By Daniel Hunter

Adults under the age of 25 are more vulnerable to bank scams than any other age group, according to bankers.

The British Bankers Association (BBA) said one in six aged 18-25 would transfer their money to a 'safe account' if instructed to - more than any other age group.

The BBA said a bank would never ask a customer to do such a thing, nor would it use the term "safe account".

In comparison to 16% of 18-25 year olds, just 6% of 45 to 54-year-olds and 7% of people aged 55 and over said they would transfer money if instructed.

"It will surprise many to learn that younger people could be more vulnerable to the tactics of fraudsters than their grandparents," said Fiona McEvoy, of the BBA.

"It is important that people of all ages know the language used by these fraudsters so that they can avoid being scammed.

"A bank would never ask you to transfer funds into a so-called 'safe account', even if there has been a security breach."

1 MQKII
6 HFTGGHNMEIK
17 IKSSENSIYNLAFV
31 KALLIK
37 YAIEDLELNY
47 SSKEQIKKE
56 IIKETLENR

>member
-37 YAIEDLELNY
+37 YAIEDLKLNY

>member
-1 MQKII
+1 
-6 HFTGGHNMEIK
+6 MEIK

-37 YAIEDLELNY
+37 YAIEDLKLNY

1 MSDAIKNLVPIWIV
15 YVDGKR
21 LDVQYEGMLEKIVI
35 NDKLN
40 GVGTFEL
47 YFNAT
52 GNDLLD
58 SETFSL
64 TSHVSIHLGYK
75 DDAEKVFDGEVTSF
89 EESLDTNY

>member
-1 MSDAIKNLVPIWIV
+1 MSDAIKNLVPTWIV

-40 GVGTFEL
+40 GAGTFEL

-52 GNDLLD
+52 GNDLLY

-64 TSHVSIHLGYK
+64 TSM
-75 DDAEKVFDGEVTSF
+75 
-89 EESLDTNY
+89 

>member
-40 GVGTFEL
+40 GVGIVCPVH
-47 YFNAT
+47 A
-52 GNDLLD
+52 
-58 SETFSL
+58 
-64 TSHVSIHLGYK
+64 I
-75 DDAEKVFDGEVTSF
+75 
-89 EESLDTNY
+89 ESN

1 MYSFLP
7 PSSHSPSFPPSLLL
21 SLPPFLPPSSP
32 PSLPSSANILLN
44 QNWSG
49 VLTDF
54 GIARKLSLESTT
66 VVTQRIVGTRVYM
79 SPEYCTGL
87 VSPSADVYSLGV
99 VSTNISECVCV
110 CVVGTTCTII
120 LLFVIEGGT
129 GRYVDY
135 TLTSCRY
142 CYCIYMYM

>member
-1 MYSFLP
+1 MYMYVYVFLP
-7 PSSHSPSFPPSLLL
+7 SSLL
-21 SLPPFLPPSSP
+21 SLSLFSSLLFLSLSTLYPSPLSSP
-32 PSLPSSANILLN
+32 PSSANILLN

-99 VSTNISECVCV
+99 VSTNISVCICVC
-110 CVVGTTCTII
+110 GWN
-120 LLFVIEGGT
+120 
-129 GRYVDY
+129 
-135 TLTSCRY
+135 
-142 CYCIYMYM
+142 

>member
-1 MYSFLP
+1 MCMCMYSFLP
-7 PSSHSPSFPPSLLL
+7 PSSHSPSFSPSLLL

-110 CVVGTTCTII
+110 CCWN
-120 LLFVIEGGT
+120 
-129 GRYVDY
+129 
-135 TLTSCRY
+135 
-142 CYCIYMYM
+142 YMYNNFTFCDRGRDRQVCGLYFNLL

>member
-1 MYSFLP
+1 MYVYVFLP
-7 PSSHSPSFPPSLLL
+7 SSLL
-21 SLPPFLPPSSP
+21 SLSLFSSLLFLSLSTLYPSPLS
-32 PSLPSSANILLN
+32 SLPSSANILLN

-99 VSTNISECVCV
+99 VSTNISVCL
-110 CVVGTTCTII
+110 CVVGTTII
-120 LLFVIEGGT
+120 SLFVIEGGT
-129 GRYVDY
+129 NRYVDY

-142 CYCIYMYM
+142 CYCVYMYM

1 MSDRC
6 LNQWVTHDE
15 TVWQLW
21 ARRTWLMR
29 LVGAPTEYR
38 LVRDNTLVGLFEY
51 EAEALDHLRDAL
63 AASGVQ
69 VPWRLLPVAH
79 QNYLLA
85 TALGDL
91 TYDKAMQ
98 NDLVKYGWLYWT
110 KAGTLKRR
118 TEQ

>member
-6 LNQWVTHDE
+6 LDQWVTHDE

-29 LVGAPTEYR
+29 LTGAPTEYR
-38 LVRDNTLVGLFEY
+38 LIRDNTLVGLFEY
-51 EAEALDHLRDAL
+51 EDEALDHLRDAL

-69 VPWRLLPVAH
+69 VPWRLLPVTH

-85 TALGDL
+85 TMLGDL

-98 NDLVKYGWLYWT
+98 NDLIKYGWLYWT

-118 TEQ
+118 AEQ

The financial services industry has launched a major campaign to warn against signs of a scam. A bank will never:

A campaign by the financial service industry is highlighting eight things that bank staff will never do. They are:

- Ask for your full Pin number or any online banking passwords over the phone or via email.

- Send someone to your home to collect cash, bank cards or anything else.

- Ask you to email or text personal or banking information.

- Send an email with a link to a page which asks you to enter your online banking login details.

- Ask you to authorise the transfer of funds to a new account or hand over cash.

- Call to advise you to buy diamonds, land or other commodities.

- Ask you to carry out a test transaction online.

- Provide banking services through any mobile apps other than the bank's official apps.

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